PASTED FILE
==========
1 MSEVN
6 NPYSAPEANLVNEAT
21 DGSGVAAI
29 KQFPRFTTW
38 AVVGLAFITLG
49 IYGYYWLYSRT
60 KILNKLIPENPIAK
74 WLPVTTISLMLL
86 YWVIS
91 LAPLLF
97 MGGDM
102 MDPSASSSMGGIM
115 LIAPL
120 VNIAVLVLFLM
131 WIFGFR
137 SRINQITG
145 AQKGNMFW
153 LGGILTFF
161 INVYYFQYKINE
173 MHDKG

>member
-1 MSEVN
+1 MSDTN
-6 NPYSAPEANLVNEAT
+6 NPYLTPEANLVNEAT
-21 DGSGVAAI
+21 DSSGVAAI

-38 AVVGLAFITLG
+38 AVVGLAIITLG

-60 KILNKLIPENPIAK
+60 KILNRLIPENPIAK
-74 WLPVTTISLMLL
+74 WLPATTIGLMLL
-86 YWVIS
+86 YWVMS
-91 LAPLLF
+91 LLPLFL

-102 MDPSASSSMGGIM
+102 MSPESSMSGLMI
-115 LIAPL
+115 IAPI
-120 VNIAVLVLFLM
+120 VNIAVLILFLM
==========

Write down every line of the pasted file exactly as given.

1 MSEVN
6 NPYSAPEANLVNEAT
21 DGSGVAAI
29 KQFPRFTTW
38 AVVGLAFITLG
49 IYGYYWLYSRT
60 KILNKLIPENPIAK
74 WLPVTTISLMLL
86 YWVIS
91 LAPLLF
97 MGGDM
102 MDPSASSSMGGIM
115 LIAPL
120 VNIAVLVLFLM
131 WIFGFR
137 SRINQITG
145 AQKGNMFW
153 LGGILTFF
161 INVYYFQYKINE
173 MHDKG

>member
-1 MSEVN
+1 MSDTN
-6 NPYSAPEANLVNEAT
+6 NPYLTPEANLVNEAT
-21 DGSGVAAI
+21 DSSGVAAI

-38 AVVGLAFITLG
+38 AVVGLAIITLG

-60 KILNKLIPENPIAK
+60 KILNRLIPENPIAK
-74 WLPVTTISLMLL
+74 WLPATTIGLMLL
-86 YWVIS
+86 YWVMS
-91 LAPLLF
+91 LLPLFL

-102 MDPSASSSMGGIM
+102 MSPESSMSGLMI
-115 LIAPL
+115 IAPI
-120 VNIAVLVLFLM
+120 VNIAVLILFLM